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Video Card ( Can It Be Added )


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#1 Kryptonite

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Posted 03 October 2008 - 09:22 AM

I have an HP Pavillion a1616n that does not seem to have a video card that i can recognize as one.
Intel Pentium D 820 XP media, and 1 gig of memory....i know, that's how i got it and will max out before the Video card it that is possible.

It has 3 PCI slots, one with a network hard in it. And one PCI express card slot which is empty.

Where the monitor hooks up it looks like a small rectangular ( cover i'm guessing ) sits right over the motherboard. Is this those shared memory "cards"?

Can i add a mid to high end graphic card to one of the available slots express or regular?

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#2 HitSquad

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Posted 03 October 2008 - 09:46 AM

Hi Kryptonite.
There is no video "card". It uses an on board ATI chipset for graphics. If you look closely at the motherboard, you should see "ATI" on the graphics controller. You can always upgrade to a standard video card but be careful you do not buy one that requires too much power. OEM'S typicly use a low end power supply to cut costs.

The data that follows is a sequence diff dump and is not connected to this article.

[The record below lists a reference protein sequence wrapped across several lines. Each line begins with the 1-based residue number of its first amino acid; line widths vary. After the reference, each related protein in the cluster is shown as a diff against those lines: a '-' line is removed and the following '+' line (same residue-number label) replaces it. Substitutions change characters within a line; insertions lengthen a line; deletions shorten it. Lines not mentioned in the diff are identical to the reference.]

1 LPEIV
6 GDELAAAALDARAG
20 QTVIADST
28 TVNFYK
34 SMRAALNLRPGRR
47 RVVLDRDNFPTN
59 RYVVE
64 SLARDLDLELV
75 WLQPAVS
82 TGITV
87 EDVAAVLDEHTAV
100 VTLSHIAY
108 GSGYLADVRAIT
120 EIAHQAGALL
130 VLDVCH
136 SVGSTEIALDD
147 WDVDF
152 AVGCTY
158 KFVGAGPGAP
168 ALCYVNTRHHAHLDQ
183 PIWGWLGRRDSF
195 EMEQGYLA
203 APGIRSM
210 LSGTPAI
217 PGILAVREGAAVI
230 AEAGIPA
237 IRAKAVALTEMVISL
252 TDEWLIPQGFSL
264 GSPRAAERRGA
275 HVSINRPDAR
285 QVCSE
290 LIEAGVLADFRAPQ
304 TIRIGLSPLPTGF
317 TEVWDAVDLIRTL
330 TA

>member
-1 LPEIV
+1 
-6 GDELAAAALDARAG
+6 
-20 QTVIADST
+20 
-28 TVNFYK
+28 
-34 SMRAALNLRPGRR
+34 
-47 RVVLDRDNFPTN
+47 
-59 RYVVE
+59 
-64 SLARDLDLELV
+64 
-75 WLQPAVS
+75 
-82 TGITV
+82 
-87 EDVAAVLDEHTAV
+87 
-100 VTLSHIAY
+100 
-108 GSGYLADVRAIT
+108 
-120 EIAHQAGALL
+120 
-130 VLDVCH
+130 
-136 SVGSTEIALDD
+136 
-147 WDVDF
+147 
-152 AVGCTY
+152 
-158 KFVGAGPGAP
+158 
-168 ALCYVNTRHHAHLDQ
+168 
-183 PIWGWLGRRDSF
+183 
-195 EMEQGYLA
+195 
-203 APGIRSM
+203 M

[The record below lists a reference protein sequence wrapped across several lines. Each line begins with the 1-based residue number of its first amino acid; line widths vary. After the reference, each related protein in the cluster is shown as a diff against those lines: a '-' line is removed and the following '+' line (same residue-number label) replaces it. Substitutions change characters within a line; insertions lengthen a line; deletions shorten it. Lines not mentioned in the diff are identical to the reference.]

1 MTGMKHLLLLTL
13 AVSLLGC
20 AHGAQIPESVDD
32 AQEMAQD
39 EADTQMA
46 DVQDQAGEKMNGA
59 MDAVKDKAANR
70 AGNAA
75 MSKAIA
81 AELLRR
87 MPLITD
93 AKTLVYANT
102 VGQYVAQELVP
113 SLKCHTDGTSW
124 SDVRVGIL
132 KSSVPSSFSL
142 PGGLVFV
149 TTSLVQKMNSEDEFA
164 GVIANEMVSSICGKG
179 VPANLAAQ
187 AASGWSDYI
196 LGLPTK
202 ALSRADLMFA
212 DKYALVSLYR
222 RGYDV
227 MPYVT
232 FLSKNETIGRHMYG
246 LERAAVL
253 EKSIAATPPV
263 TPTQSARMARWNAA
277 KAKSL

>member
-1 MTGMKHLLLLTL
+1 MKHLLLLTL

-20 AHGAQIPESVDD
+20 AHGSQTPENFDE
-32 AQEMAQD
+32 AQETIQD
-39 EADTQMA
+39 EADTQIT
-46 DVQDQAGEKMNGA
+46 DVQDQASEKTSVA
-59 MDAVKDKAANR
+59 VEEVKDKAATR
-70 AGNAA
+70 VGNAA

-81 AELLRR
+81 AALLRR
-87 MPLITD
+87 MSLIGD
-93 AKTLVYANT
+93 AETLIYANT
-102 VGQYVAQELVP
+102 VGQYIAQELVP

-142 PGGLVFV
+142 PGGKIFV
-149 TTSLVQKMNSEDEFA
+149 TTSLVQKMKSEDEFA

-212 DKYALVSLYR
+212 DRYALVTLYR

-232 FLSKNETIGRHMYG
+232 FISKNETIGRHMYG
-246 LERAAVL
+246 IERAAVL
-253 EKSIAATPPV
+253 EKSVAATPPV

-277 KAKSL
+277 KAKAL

As a side note:
If you did not get a recovery disk with your computer, see here on how to create one yourself.
After you have created it, you can create a "Recovery Tools CD" that will allow you to remove the hidden partition on the drive and get that space back.

Edited by HitSquad, 03 October 2008 - 10:02 AM.


#3 Kryptonite

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Posted 04 October 2008 - 09:39 AM

Hey "Big Al" ( like that avatar )

Thanks for the tips.

It's a 300 w power supply.

i'll definitely make a recovery disc.

Any suggestions about the card? i do graphics and a little cad work. If it's not too much drain on the system it would be nice to have a TV tuner or maybe i should look into a separate card for that?

i take it there's no need to disable or remove the ati chip?

#4 hamluis

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Posted 04 October 2008 - 11:25 AM

If you go with a card such as an ATI All in Wonder...the card provides video and video-capture/TV tuner capabilities. In such case, you should disable your onboard video in the BIOS.

OTOH...it's probably considerably cheaper to use your onboard video chip...and add a TV-tuner card for its capabilities.

I guess I have to ask...what do you think adding a video card...will provide...that you don't already have?

And, FWIW, I'd definitely get a better PSU if I anticipated adding anything to the system.

Worth reading, IMO: http://static.tigerdirect.com/html/powersuppliesGuide.html

Louis

#5 Kryptonite

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Posted 06 October 2008 - 04:22 AM

If you go with a card such as an ATI All in Wonder...the card provides video and video-capture/TV tuner capabilities. In such case, you should disable your onboard video in the BIOS.

OTOH...it's probably considerably cheaper to use your onboard video chip...and add a TV-tuner card for its capabilities.

I guess I have to ask...what do you think adding a video card...will provide...that you don't already have?